Re: World Order of Baha'u'llah

Mon, 17 Feb 1997 17:13:57 -0500 (EST)

Dear Rick,

About a century ago (so it feels), I discussed the Baha'i theology
of world order in my book "The City of Man: Prophecies of a World
Civilization in Twentieth-Century Thought" (Boston: Houghton Mifflin,
1963; revised, Penguin Books, 1967), Ch. 2, pp. 117-120. I do not stand
by everything I wrote in that book, but it does put the Baha'i Faith in
historical and ideological perspective from a viewpoint not entirely
dissimilar to world-systems theory (which at that time did not quite
exist). Baha'u'llah and his successors believed they had created a new
world faith, via divine revelation, that would serve as the spiritual
foundation of a new global civilization, a world-system beyond the
politically and culturally fractured system of our time.


W. Warren Wagar
Department of History
Binghamton University, SUNY

On Sun, 16 Feb 1997, Richard Ragland wrote:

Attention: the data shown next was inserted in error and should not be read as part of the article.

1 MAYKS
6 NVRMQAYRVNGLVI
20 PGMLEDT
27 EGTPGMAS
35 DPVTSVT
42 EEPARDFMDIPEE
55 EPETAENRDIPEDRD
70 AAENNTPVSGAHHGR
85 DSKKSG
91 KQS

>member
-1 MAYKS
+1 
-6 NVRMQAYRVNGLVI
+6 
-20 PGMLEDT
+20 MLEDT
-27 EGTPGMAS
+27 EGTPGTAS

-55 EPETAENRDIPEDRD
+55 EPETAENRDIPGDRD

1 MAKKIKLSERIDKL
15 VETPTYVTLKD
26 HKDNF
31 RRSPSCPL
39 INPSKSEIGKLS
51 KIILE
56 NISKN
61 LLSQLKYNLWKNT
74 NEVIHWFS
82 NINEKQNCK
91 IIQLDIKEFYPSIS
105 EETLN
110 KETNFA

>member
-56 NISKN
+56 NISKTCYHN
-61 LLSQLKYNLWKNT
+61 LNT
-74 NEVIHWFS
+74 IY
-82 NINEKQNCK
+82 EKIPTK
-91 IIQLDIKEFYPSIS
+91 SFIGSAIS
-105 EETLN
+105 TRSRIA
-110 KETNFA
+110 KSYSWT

> Before too many people get disappointed and go away from this list for
> whatever reason, I was wondering if I could maybe stimulate some
> postive conversation in terms of world systems and world order.
> I am wondering if anyone has done any in-depth research or study of
> the writings of Baha'u'llah?
> Apparently, Leo Tolstoy said that their was a prisoner in the prison city
> of Akka, (then a part of the Turkish Ottoman Empire, now a part of Israel)
> who "had the key". This person is apparently one referred to as
> Baha'u'llah who was exiled from Persia by the Persian Government.
> As I understand it, He submitted a new world order which is unlike any
> system currently known to man. I am finding out more about this myself,
> but I am wondering if anyone else has done any study and research
> about His Writings?
> Sincerely
> Rick
> 9